Over the protestations of Republicans, the Democratic Party-controlled Assembly this afternoon signed off on the $50.6 billion state budget for the 2023 fiscal year.
The GOP complained about the process.
“Transparency brings accountability. Accountability brings trust in our government,” said Assemblywoman Aura Dunn (R-25).
Late ramrodded spending deprived lawmakers of accountability, she added.
Assemblyman Gerry Scharfenberger (R-13) recommended that Governor Phil Murphy take a financial literacy course. “This budget contains a 46% increase in spending since this governor took office,” Scharfenberger griped. “This rate of spending cannot be sustained.”
It was mostly like a badminton match between the two parties on the floor of the assembly: not high powered, semi-dispassionate.
People said what one might expect them to say.
“This is a great budget,” gushed Assemblyman Paul Moriarty (D-4).
Of course, there were exceptions.
Scandalized by the absence of adequate school funds for her district, Assemblywoman Beth Sawyer (R-3) absolutely panned the budget, in very strong terms.
Other Republicans objected to the billions in special project sending, the consequences of massive federal aid in this particular budget, that may not, and in fact probably, won’t exist in the coming years.
“You’re acting like you have all this money sitting around right now that we need to spend. Tax refunds and different gimmicks. The majority party crossed over today from being dysfunctional to delusional. As of today there is $12 billion in the state coffers. All the rest of this, you have to take from the people in taxes and fees,” said Assemblyman Brian Bergen (R-25).
“The problem here is the attitude of the majority party,” the assemblyman added.
Bergen sparred a little with Speaker Craig Coughlin (D-19). Coughlin objected to the somewhat un-lawyerly invocation of “attitude” as germane to the task at hand.
But it amounted to no great moment in the history of debate, as Democrats soon piled on with positive comments about the budget. You know the names. They signed off, one after another, with the GOP sprinkled in with the occasional vociferous objection.
In the end, these were the only numbers that counted: 46 to 34.
The GOP finally just didn’t have the bodies to make their arguments stick as the governing body, on the heels of the state senate, passed the massive spending bill.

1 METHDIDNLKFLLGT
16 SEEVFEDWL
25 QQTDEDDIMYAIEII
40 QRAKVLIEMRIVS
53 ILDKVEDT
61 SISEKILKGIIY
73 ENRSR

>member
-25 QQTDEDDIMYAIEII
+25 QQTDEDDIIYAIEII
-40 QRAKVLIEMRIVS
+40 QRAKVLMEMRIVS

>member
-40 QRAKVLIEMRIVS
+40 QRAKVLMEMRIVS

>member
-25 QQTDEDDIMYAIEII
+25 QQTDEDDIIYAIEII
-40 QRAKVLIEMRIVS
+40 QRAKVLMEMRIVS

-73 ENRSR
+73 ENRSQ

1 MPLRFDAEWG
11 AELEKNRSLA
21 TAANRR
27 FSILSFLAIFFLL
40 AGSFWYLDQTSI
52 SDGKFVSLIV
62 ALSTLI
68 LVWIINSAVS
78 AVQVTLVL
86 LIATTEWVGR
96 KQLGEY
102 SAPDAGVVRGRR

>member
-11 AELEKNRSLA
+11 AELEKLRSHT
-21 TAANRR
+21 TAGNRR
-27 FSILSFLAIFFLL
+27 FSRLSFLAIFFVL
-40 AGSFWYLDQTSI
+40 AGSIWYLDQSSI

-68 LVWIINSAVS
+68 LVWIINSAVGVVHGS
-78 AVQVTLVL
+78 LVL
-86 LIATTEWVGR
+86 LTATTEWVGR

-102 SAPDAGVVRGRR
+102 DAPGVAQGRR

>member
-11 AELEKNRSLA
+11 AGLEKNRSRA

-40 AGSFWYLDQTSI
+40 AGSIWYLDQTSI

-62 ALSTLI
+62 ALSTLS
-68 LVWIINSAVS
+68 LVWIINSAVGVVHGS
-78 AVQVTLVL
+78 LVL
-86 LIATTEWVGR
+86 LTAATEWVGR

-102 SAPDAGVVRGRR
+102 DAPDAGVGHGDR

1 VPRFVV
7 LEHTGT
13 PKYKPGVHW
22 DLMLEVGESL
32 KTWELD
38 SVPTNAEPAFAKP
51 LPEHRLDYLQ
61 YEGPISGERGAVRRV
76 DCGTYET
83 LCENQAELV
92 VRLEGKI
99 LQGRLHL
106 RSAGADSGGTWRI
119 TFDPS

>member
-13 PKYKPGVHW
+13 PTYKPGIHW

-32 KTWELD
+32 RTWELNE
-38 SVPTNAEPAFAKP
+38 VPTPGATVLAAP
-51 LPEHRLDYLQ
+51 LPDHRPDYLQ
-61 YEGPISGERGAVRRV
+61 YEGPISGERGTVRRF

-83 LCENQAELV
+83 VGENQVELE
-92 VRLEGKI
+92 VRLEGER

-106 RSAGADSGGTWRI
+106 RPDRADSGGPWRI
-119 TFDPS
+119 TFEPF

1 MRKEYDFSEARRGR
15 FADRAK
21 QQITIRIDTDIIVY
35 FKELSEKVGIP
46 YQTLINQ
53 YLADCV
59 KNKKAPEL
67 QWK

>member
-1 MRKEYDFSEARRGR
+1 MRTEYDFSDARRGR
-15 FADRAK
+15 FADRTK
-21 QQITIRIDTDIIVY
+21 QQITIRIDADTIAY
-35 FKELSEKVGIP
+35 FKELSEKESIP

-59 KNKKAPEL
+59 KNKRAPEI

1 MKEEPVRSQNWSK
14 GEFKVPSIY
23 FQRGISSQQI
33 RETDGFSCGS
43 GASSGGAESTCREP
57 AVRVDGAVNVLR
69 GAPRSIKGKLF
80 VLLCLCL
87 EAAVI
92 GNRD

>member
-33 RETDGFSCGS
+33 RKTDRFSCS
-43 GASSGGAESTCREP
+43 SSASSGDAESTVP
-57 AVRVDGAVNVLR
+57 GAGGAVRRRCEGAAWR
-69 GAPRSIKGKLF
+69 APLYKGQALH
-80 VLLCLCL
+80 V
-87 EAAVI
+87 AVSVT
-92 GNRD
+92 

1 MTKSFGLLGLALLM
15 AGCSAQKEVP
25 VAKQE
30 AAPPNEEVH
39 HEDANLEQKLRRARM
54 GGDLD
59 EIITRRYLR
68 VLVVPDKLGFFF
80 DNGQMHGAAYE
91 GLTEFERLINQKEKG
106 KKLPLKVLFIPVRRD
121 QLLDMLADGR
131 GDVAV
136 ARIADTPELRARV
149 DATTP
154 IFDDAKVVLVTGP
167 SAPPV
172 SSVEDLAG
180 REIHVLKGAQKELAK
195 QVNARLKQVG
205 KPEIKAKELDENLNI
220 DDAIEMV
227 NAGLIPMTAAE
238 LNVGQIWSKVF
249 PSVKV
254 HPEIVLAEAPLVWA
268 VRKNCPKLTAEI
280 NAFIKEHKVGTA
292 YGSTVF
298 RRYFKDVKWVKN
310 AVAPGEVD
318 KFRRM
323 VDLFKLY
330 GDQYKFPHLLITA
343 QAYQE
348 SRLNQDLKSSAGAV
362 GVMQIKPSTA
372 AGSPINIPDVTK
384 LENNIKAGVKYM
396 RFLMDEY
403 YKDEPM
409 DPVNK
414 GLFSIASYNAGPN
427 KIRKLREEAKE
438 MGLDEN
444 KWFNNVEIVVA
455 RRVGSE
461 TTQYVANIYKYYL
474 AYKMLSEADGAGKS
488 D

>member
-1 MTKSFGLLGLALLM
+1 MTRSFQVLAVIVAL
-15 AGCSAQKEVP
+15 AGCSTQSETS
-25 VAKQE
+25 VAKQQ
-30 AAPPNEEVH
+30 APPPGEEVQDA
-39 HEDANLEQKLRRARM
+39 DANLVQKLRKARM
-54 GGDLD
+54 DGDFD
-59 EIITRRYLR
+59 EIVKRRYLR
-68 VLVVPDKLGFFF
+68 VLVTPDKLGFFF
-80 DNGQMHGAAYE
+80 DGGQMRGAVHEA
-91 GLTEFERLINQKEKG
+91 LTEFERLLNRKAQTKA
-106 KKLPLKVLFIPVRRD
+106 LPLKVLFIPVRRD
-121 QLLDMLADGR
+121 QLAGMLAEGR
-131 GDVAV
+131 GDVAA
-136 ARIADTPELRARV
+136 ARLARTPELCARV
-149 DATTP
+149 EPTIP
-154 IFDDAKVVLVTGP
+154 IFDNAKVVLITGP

For the record, Assemblyman John McKeon (D-27) protested the GOP’s argument regarding transparency. “We had 112 hours of public testimony over a great number of months,” said the Essex Democrat. “Two billion dollars in property tax relief! There are no new taxes in this budget.”
The slate mates of fellow GOP state Senator Vince Polistina (R-2) followed the leader, issuing the following statement in breaking ranks with their Republican colleagues:
Polistina, Guardian & Swift statement on FY2023 Budget
Legislative District Two team vote in favor
Senator Vince Polistina and Assembly members Don Guardian and Claire Swift (all R – LD2) offered these statements following today’s budget vote.
“Atlantic County sent us to Trenton to do one thing: make New Jersey more affordable. And this budget does just that,” said Senator Polistina. “Although we need more permanent fixes to our state’s sorry fiscal health, there’s enough property tax relief in the budget through the ANCHOR program, record-setting additional funding for Stockton University, and a back-to-school sales tax holiday that I am supporting this vision for the next year.”
“Every day I hear from Atlantic County’s hardworking families about how inflation and gas prices are making life in New Jersey unaffordable,” Assemblywoman Swift said. “No budget can be perfect, but relief is needed now and this budget has it. Vince, Don and I promised we would work with anyone — Republican or Democrat — to keep costs down and make Atlantic County’s priorities heard in Trenton. I am pleased to report we are delivering.”
“This budget has over fifty million dollars for critical capital investment and infrastructure projects in Atlantic County. Finally, South Jersey is getting a fair shake,” Assemblyman Guardian said. “I also knew I’d be a ‘yes’ when I saw that the pension obligation to our police and fire services was being fully funded for the second year in over twenty years. We owe it to them to make sure they can retire with dignity.”